Last week we did a fairly strenuous canoe paddle, more than 60km, in a remote northern area of British Columbia. The paddling wasn’t so daunting (3-4 hours per day of solid work), but it was the portages from lake to lake, the lightning storms, and the persistent pelting rain that quickly dampened my sleeping bag and all of my clothing that took their toll.
Now that it’s over, however, so much of that difficulty is forgotten. And instead what remains are the gorgeous images imprinted into my memory and onto the roll of film that we shot as we traveled. Such as this one, taken on the home stretch to Bowron Lake:
As I was writing in my journal when the journey was completed, the first thing I put on my list of lessons learned was:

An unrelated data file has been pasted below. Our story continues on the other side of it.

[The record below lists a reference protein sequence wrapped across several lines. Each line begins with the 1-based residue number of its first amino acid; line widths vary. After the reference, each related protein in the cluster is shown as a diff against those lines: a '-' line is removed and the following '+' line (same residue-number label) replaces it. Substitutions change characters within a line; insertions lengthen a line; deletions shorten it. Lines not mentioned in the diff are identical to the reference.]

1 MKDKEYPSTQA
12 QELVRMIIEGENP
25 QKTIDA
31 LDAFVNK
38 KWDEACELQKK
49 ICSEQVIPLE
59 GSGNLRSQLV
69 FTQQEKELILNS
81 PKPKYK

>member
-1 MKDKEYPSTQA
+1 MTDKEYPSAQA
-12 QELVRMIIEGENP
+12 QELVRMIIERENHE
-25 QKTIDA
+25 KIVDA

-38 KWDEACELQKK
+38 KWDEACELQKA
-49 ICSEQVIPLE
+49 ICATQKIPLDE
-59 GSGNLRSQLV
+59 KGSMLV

I like to do hard things
And it’s true. The stretch of an ambitious endeavor makes me happy. Doing the mundane, the repetitive, the easily achieved task…boring. I thrive when presented with a challenge, which is why the trip to British Columbia was so much more appealing than a resort stay or some other leisure activity.
I just finished reading Tracks today, which is a book about a woman who walked across the Australian desert with four camels in the 1970s. At the close of the text, this quotation jumped out at me, as a better expression of my thoughts about hard things, than I expressed myself in my journal (emphasis my own):
As I look back on the trip now, as I try to sort out fact from fiction, try to remember how I felt at that particular time, or during that particular incident, try to relive those memories that have been buried so deep, and distorted so ruthlessly, there is one clear fact that emerges from the quagmire. The trip was easy. It was no more dangerous than crossing the street, or driving to the beach, or eating peanuts. The two important things that I did learn were that you as powerful and as strong as you allow yourself to be, and that the most difficult part of any endeavor is taking the first step, making the first decision.